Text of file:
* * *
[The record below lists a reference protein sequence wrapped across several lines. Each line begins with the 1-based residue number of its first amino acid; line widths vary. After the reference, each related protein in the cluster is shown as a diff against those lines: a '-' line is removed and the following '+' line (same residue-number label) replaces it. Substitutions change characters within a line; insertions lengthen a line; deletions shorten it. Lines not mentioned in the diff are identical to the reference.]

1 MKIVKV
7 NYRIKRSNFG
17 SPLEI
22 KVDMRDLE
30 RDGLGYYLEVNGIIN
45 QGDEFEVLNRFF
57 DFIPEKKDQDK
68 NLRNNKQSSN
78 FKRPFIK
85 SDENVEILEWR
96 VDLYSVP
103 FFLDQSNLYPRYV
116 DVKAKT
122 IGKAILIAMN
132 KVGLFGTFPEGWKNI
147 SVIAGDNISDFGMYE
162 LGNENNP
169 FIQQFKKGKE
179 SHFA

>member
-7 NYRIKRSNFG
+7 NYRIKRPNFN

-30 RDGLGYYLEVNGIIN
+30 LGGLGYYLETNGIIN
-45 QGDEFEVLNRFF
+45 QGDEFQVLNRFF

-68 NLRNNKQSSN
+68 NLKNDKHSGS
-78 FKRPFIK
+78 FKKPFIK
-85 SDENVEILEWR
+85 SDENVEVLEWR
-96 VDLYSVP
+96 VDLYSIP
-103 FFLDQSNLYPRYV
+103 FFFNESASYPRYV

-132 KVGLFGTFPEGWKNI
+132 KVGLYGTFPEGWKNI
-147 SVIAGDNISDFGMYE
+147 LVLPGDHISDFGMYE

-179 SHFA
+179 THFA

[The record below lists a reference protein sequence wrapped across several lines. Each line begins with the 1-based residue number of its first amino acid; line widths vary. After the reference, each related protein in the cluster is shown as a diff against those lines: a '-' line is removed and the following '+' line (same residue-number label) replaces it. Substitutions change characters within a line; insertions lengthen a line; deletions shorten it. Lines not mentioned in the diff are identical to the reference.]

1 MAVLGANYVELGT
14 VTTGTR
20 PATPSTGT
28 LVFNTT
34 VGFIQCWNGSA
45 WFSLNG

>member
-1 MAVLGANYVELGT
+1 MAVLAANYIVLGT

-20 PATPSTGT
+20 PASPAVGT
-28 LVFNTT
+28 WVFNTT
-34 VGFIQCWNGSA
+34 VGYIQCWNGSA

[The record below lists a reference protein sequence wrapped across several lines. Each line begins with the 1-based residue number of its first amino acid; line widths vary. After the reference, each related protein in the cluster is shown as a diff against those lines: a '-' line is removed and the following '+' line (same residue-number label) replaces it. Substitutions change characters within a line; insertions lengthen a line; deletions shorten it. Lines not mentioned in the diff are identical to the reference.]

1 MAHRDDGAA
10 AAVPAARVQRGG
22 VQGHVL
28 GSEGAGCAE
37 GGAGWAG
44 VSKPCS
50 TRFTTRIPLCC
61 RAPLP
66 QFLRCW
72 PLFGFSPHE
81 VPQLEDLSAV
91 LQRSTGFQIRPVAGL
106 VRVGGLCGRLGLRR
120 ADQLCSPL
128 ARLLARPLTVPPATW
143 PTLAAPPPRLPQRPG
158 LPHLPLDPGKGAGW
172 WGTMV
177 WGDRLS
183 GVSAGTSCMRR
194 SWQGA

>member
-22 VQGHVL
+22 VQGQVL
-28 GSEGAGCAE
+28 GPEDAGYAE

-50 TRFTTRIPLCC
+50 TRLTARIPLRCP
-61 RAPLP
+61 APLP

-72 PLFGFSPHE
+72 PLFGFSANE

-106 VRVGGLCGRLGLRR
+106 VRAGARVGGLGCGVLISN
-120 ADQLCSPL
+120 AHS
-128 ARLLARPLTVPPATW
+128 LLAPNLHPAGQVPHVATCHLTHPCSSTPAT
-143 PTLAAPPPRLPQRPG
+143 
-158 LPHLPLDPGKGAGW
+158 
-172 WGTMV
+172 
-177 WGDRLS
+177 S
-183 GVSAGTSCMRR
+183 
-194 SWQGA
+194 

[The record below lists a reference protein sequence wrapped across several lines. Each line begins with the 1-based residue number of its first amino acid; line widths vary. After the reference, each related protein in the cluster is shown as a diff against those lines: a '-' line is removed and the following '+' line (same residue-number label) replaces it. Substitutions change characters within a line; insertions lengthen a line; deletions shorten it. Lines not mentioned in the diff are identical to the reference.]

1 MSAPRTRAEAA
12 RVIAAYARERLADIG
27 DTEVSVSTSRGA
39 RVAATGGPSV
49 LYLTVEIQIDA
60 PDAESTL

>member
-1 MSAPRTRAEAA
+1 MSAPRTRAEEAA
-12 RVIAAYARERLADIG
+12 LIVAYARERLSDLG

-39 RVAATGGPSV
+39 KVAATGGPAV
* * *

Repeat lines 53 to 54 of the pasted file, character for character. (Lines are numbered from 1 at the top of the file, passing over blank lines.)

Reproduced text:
+1 MAVLAANYIVLGT

-20 PATPSTGT